brest

Definition from Wiktionary, the free dictionary
Jump to navigation Jump to search
See also: Brest

English[edit]

Noun[edit]

brest (plural brests)

  1. Obsolete spelling of breast
    • Edmund Spenser
      Thereout a strange beast with seven heads arose, / That townes and castles under her brest did coure.

Anagrams[edit]


Middle English[edit]

Etymology 1[edit]

From Old English brēost, from Proto-Germanic *breustą.

Alternative forms[edit]

Pronunciation[edit]

Noun[edit]

brest (plural brestes or bresten)

  1. chest, thorax
  2. The breast in several contexts:
    1. breast (protrusion on the front of the chest)
    2. female breast (for nursing)
    3. breast (cut of meat)
    4. breast, heart (centre of emotional functioning)
  3. breastplate, chest plate
  4. womb
  5. The front portion of a band or troop
Descendants[edit]
References[edit]

Etymology 2[edit]

From Old English byrst and Old Norse brestr, both from Proto-Germanic *brestuz.

Alternative forms[edit]

Pronunciation[edit]

Noun[edit]

brest (plural brestes)

  1. A breaking or smashing.
  2. A noise or clamour.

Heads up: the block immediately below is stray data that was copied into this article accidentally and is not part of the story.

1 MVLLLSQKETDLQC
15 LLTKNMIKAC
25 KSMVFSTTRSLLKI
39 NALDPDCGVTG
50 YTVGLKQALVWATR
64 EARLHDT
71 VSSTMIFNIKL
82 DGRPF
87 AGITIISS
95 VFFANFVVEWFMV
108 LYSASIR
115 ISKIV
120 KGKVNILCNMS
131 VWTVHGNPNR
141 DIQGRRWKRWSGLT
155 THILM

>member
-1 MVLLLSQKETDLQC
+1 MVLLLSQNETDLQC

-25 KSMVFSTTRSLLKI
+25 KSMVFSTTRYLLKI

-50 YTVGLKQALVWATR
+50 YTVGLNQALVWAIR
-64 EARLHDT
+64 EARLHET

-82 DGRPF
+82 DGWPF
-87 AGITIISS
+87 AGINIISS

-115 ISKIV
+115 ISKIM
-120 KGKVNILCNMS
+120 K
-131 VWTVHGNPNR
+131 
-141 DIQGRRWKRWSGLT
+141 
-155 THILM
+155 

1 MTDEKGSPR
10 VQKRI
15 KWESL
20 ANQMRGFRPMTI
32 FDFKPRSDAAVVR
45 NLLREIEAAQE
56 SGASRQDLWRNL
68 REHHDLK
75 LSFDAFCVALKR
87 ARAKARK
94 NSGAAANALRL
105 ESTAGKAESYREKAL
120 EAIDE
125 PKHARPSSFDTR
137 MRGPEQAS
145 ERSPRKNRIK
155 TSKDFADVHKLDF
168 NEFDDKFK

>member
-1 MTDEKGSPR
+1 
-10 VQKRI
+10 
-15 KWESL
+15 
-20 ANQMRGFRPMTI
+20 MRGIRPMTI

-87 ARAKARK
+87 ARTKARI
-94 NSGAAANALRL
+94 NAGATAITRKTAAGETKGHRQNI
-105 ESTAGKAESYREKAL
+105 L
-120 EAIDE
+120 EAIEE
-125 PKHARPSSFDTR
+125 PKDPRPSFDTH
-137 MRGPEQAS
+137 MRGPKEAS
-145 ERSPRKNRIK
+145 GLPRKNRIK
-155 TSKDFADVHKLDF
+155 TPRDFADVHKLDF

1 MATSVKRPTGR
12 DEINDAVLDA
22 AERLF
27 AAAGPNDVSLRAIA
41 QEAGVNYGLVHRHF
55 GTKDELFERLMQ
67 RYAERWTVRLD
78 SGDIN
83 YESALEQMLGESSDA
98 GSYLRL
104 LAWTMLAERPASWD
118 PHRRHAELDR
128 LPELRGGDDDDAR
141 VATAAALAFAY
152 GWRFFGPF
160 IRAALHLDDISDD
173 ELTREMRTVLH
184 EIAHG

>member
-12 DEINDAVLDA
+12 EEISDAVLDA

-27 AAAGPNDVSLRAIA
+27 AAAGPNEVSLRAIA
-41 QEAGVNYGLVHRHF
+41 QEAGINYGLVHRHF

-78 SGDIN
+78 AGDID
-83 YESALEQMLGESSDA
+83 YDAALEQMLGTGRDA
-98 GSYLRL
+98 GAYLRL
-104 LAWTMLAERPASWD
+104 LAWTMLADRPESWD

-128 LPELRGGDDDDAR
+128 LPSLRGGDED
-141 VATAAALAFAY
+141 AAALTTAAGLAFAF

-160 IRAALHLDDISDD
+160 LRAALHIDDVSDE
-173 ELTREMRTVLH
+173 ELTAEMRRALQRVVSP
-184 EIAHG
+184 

3. Damage or injury.
  4. Neediness.
Descendants[edit]
  • English: bryst (obsolete)
References[edit]

Norwegian Nynorsk[edit]

Etymology[edit]

From Old Norse brestr

Noun[edit]

brest m (definite singular bresten, indefinite plural brestar or brester, definite plural brestane or brestene)

  1. a crack
    Det er ein brest i dette glaset.
    There is a crack in this glass.
  2. a flaw
    Det er ein brest i logikken din.
    There is a flaw in your logic.

References[edit]


Serbo-Croatian[edit]

Alternative forms[edit]

Etymology[edit]

From Proto-Slavic *berstъ.

Noun[edit]

brest m (Cyrillic spelling брест)

  1. elm

Declension[edit]


Slovene[edit]

Etymology[edit]

From Proto-Slavic *berstъ.

Pronunciation[edit]

Noun[edit]

brést or brèst m inan (genitive brésta, nominative plural brésti)

  1. elm (tree)

Declension[edit]


Westrobothnian[edit]

Etymology[edit]

From Old Norse bresta, from Proto-Germanic *brestaną, from Proto-Indo-European *bʰres- (to burst, break, crack, split, separate).

Verb[edit]

brest (preterite brestä)

  1. (transitive) unpick, rip apart what is sewn
  2. (intransitive) sprout, malt; of seed and seed grain